The Gift of Prophecy
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Sunday, May 14, 2006 -

THE PERSON AND WORK OF THE HOLY SPIRIT (continued) - The Gift of Prophecy - We will be studying both the nature of the gift of prophecy (specifically, how does this gift differ from prophecy in the rest of Scripture?) and, next week, the purpose of this gift in the church today.

1) PROPHECY IN THE OLD TESTAMENT - The important point of distinction here is the prophet in the Old Testament clearly saw himself as the very mouthpiece of God. Prophets were called "sent ones", "God's messengers," etc. these prophets didn't speak their own words. True prophets always spoke with divine authority - “The word of the Lord came to Jeremiah.....”

False prophets, on the other hand, spoke "visions from their own minds" - Jeremiah 23:16 - “Thus says the Lord of hosts: ‘Do not listen to the words of the prophets who prophesy to you, filling you with vain hopes. They speak visions of their own minds, not from the mouth of the Lord.’”

This stands in sharp contrast to genuine prophets who fully understood their words were not their own - Deuteronomy 18:18 - “I will raise up for them a prophet like you from among their brothers. And I will put my words in his mouth, and he shall speak to them all that I command him.”

See also Numbers 22:38 - “Balaam said to Balak, "Behold, I have come to you! Have I now any power of my own to speak anything? The word that God puts in my mouth, that must I speak."

2) PROPHECIES IN THE FIRST PERSON SINGULAR - With the above understanding of prophecy in the Old Testament, it is not surprising that prophecies are frequently given in the first person singular - "I, the Lord, say unto you", etc. Truly, these were the very words of God. And the proof and test of this was those words had to be 100% accurate - 1 Samuel 9:6 - “But he said to him, "Behold, there is a man of God in this city, and he is a man who is held in honor; all that he says comes true. So now let us go there. Perhaps he can tell us the way we should go."

This leads to another very important point about prophets in the Old Testament. To question the prophet was to question God Himself. There is to be no picking and choosing what the true prophet had spoken. He was to be fully obeyed or God would judge. No one was ever commanded to sift or discern or judge the words of Isaiah or Jeremiah. These were the spokespersons for God Almighty.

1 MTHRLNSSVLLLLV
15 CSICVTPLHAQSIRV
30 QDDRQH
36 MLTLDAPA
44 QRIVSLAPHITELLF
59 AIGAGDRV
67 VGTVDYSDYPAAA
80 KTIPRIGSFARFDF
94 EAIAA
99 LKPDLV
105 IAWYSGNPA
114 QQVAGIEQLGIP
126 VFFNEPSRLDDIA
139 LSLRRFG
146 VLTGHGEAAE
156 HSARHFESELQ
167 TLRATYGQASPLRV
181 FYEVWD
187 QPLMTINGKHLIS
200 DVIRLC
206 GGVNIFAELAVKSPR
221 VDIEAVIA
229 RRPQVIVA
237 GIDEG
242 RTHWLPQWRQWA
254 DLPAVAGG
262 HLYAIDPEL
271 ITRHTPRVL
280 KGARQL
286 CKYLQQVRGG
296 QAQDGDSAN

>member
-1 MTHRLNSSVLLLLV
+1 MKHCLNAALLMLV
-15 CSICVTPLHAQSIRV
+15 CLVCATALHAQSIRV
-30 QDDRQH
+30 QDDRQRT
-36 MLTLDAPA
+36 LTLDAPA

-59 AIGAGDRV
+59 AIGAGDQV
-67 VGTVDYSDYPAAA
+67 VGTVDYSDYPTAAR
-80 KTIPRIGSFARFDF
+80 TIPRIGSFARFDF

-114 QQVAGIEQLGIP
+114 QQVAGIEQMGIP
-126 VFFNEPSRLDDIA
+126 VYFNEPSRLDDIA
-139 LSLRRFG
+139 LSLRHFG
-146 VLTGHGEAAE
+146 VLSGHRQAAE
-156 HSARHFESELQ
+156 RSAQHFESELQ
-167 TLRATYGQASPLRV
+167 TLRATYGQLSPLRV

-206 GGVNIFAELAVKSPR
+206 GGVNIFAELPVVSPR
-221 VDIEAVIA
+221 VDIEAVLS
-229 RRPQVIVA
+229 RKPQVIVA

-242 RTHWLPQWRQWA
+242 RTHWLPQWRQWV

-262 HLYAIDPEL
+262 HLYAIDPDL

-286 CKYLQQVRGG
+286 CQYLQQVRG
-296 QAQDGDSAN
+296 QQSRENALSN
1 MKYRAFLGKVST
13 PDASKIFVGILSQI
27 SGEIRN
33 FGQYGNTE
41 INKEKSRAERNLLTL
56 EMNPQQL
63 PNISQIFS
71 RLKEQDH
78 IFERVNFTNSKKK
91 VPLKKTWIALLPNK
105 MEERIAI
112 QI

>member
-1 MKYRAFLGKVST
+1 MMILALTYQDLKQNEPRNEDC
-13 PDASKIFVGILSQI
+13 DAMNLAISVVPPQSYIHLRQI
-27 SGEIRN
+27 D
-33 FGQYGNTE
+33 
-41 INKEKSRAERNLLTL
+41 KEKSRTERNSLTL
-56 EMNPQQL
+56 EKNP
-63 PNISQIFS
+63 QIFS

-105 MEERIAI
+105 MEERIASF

3) OLD TESTAMENT PROPHETS REPLACED BY NEW TESTAMENT APOSTLES - Apostles continued the practise of speaking the very words of God - 1 Thessalonians 2:13 - “And we also thank God constantly for this, that when you received the word of God, which you heard from us, you accepted it not as the word of men but as what it really is, the word of God, which is at work in you believers.”

See also 1 Thessalonians 4:8 - “Therefore whoever disregards this, disregards not man but God, who gives his Holy Spirit to you.”

Notice also 1 Corinthians 14:37-38 - “If anyone thinks that he is a prophet, or spiritual, he should acknowledge that the things I am writing to you are a command of the Lord. [38] If anyone does not recognize this, he is not recognized.”

Paul separates his authority from anyone exercising the gift of prophecy in the church. Paul places those who prophesied under his apostolic authority. Paul distinguishes his words from theirs. His are of greater weight.

4) IN THE NEW TESTAMENT THE GIFT OF PROPHECY IS NOT TO BE BLINDLY OBEYED - Paul makes this clear in 1 Corinthians 14:29-30 - “Let two or three prophets speak, and let the others weigh what is said. [30] If a revelation is made to another sitting there, let the first be silent.” There is to be a constant judging or sifting of what is said. And that word sifting implies a mixture of divine and human (as with the exercise of all the gifts). The church mustn’t automatically receive everything said in any prophetic utterance. It must line up with the higher revelation of God's Word.

5) UNLIKE THE WORDS OF THE GENUINE PROPHET IN THE OLD TESTAMENT, IN THE NEW TESTAMENT ALL PROPHECY IS PROPHECY "IN PART" - The important passage here is 1 Corinthians 13:9 - "....we prophecy in part". This applies to all prophetic utterances given in the church today. The gift of prophecy is important, beneficial and should be sought after - 1 Corinthians 14:1 - “Pursue love, and earnestly desire the spiritual gifts, especially that you may prophesy.”

Nothing we are saying in this study belittles the gift or diminishes Paul’s exhortation for the church to desire (actually the very same word translated ‘covet’ in the New Testament) the gifts of the Spirit and prophecy in particular. Yet it is still also true that all prophecy is partial. It is a mixture of divine and human. Those exercising the gift of prophecy don't utter the very words of God in a direct sense. It would be best if their words were not phrased so as to convey the idea that they are functioning as God's actual mouthpieces. Phrases like "Thus says the Lord...", and"Yea, my people...", while dramatic in effect, are inappropriate for revealing the nature of what the genuine New Testament gift of prophecy is all about.

A simple working definition of the New Testament gift of prophecy might be: "A spontaneous revelation by the Spirit of God to the mind of a person, which is then, by a conscious act of the will, relayed to the church at large in the speaker's own words."